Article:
SNES · by Joey Taylor (10) · 2013

Deceptively simple platformer that will have you hooked!

The Good
Konami's Tiny Toon Adventures games are all brilliantly pulled off adding something a little different each time to the platform genre. In Buster Busts Loose! you take on the role of, you guessed it, Buster Bunny through a bunch of completely unrelated events which are narrated by Buster and Babs before each stage in a humourous little cut-scene. Gameplay wise Buster controls well, he is responsive and his jump is nice and springy. There are three moves you can pull off; the basic jump, a dropkick (which looks more like a bicycle kick) and Busters Dash technique which you can use to kill enemies and solve puzzles which normally involve you running up a wall and jumping to another one etc. As I mentioned before each level is COMPLETELY different, you start in Acme Looniversity and then move on to the Western movie stage and then a haunted mansion in the middle of a forest before joining in a game of Football against a rival team of identical ducks. After each stage you get to spin a wheel with pictures of most of the main characters on it, whatever face the wheel lands on is the mini-game you get to play. My personal favourite is Furballs Championship Squash which features a really cool reflection effect off the polished hardwood floor.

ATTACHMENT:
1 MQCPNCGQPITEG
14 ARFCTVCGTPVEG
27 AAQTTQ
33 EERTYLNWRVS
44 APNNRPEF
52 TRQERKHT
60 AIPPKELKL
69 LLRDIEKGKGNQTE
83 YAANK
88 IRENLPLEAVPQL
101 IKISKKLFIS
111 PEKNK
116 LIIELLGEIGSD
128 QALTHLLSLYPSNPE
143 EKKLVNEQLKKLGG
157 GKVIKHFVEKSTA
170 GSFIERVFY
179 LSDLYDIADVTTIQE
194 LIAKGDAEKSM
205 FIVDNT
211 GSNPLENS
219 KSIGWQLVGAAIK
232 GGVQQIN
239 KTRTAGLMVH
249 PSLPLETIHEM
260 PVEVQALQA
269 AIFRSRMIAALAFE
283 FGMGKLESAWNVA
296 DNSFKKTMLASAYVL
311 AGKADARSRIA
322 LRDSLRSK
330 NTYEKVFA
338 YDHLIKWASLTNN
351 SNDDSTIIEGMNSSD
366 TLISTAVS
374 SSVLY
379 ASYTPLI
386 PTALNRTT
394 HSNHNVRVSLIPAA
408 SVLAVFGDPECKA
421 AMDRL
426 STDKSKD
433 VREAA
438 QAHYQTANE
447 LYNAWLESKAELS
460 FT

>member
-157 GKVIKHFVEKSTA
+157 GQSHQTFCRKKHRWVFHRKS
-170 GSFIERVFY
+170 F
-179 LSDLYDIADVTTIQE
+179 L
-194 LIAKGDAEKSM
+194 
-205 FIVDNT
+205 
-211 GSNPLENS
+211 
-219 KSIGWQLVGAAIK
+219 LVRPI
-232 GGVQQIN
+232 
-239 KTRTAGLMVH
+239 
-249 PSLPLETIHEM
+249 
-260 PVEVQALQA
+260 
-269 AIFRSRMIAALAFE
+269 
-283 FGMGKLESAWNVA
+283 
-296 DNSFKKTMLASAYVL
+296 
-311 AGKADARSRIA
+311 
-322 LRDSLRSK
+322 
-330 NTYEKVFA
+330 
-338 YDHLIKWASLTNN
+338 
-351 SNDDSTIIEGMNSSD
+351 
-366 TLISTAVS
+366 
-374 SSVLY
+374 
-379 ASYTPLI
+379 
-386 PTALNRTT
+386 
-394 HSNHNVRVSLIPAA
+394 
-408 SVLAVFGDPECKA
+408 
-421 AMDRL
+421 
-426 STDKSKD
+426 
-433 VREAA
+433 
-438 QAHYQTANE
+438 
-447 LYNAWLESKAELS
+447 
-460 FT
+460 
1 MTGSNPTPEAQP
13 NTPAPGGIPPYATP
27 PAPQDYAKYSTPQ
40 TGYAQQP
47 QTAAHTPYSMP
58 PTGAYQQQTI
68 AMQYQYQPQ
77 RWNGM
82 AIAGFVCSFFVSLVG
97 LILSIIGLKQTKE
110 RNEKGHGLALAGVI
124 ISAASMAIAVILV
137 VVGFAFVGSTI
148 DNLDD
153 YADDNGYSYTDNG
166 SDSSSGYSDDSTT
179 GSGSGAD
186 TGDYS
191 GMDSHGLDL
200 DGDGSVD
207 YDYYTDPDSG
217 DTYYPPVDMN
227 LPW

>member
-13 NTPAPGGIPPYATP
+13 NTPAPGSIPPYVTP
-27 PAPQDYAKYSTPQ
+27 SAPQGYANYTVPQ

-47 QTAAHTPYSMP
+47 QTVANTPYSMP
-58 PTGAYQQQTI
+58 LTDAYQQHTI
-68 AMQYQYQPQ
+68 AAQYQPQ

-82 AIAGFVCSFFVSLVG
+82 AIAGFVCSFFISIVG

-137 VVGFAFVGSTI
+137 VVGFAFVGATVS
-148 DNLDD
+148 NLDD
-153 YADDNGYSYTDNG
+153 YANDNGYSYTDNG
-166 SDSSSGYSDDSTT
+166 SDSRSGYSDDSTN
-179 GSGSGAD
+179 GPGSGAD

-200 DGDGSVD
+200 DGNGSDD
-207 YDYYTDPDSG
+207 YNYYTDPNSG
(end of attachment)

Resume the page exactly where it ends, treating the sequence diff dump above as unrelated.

The Bad
The first couple of levels are snoringly easy and then all of a sudden the difficulty level is ramped up during the Mansion stage in which you are forced to negotiate some taxing jumps, after a bit of practice these jumps become easy however it sort of hits you with this difficulty spike all of a sudden. Occasionally I found that when I spun the mini game wheel it would repeatedly land on the same game which gets irritating after a while. The music is stock, basic cartoon background music and I found the Western and Football game tracks to be excruciatingly annoying.

The Bottom Line
Buster Busts Loose may sound stupid but it is a deceptively simple platformer from the platforming specialist; Konami. The game is bright, colorful, addictive and utterly playable, I personally love the inclusion of the mini games between stages. I guarantee that you will enjoy this game, it is definitely one of the better platformers for the SNES. The game however is a tad short so don't be disappointed when all of a sudden it is over :P.